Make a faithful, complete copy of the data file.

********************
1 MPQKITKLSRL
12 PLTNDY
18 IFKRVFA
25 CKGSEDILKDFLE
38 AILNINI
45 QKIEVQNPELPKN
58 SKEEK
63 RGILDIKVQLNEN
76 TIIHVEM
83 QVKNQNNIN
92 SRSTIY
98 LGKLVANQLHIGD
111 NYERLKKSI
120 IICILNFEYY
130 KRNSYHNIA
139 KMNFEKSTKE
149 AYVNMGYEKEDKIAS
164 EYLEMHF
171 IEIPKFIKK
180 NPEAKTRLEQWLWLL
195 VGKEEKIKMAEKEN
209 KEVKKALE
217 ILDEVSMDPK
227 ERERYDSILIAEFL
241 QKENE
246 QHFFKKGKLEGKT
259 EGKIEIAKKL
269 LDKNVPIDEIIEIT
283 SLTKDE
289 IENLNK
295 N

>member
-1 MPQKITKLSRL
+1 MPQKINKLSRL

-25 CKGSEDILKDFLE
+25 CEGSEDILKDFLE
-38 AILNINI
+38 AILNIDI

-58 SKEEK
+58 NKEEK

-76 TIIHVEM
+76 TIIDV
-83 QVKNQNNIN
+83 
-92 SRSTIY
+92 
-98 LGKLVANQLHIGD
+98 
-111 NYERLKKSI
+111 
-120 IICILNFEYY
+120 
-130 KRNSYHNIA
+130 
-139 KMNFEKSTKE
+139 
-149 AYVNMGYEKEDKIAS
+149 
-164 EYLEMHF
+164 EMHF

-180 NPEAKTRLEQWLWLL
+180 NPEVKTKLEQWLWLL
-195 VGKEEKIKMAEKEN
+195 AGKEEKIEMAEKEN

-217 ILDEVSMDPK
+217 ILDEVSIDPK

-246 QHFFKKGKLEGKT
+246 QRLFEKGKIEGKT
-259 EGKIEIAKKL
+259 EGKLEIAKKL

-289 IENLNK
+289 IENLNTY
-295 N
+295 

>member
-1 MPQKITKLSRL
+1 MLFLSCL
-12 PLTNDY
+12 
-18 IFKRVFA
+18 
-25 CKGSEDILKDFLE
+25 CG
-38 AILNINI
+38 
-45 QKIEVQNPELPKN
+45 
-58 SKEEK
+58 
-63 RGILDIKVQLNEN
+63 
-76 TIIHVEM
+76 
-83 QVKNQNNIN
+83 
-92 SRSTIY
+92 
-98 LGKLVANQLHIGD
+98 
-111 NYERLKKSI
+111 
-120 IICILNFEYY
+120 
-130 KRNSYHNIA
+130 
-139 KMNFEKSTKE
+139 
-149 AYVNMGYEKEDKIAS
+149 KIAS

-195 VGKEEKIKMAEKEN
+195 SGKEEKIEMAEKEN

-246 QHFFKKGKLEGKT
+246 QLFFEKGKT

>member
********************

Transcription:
1 MPQKITKLSRL
12 PLTNDY
18 IFKRVFA
25 CKGSEDILKDFLE
38 AILNINI
45 QKIEVQNPELPKN
58 SKEEK
63 RGILDIKVQLNEN
76 TIIHVEM
83 QVKNQNNIN
92 SRSTIY
98 LGKLVANQLHIGD
111 NYERLKKSI
120 IICILNFEYY
130 KRNSYHNIA
139 KMNFEKSTKE
149 AYVNMGYEKEDKIAS
164 EYLEMHF
171 IEIPKFIKK
180 NPEAKTRLEQWLWLL
195 VGKEEKIKMAEKEN
209 KEVKKALE
217 ILDEVSMDPK
227 ERERYDSILIAEFL
241 QKENE
246 QHFFKKGKLEGKT
259 EGKIEIAKKL
269 LDKNVPIDEIIEIT
283 SLTKDE
289 IENLNK
295 N

>member
-1 MPQKITKLSRL
+1 MPQKINKLSRL

-25 CKGSEDILKDFLE
+25 CEGSEDILKDFLE
-38 AILNINI
+38 AILNIDI

-58 SKEEK
+58 NKEEK

-76 TIIHVEM
+76 TIIDV
-83 QVKNQNNIN
+83 
-92 SRSTIY
+92 
-98 LGKLVANQLHIGD
+98 
-111 NYERLKKSI
+111 
-120 IICILNFEYY
+120 
-130 KRNSYHNIA
+130 
-139 KMNFEKSTKE
+139 
-149 AYVNMGYEKEDKIAS
+149 
-164 EYLEMHF
+164 EMHF

-180 NPEAKTRLEQWLWLL
+180 NPEVKTKLEQWLWLL
-195 VGKEEKIKMAEKEN
+195 AGKEEKIEMAEKEN

-217 ILDEVSMDPK
+217 ILDEVSIDPK

-246 QHFFKKGKLEGKT
+246 QRLFEKGKIEGKT
-259 EGKIEIAKKL
+259 EGKLEIAKKL

-289 IENLNK
+289 IENLNTY
-295 N
+295 

>member
-1 MPQKITKLSRL
+1 MLFLSCL
-12 PLTNDY
+12 
-18 IFKRVFA
+18 
-25 CKGSEDILKDFLE
+25 CG
-38 AILNINI
+38 
-45 QKIEVQNPELPKN
+45 
-58 SKEEK
+58 
-63 RGILDIKVQLNEN
+63 
-76 TIIHVEM
+76 
-83 QVKNQNNIN
+83 
-92 SRSTIY
+92 
-98 LGKLVANQLHIGD
+98 
-111 NYERLKKSI
+111 
-120 IICILNFEYY
+120 
-130 KRNSYHNIA
+130 
-139 KMNFEKSTKE
+139 
-149 AYVNMGYEKEDKIAS
+149 KIAS

-195 VGKEEKIKMAEKEN
+195 SGKEEKIEMAEKEN

-246 QHFFKKGKLEGKT
+246 QLFFEKGKT

>member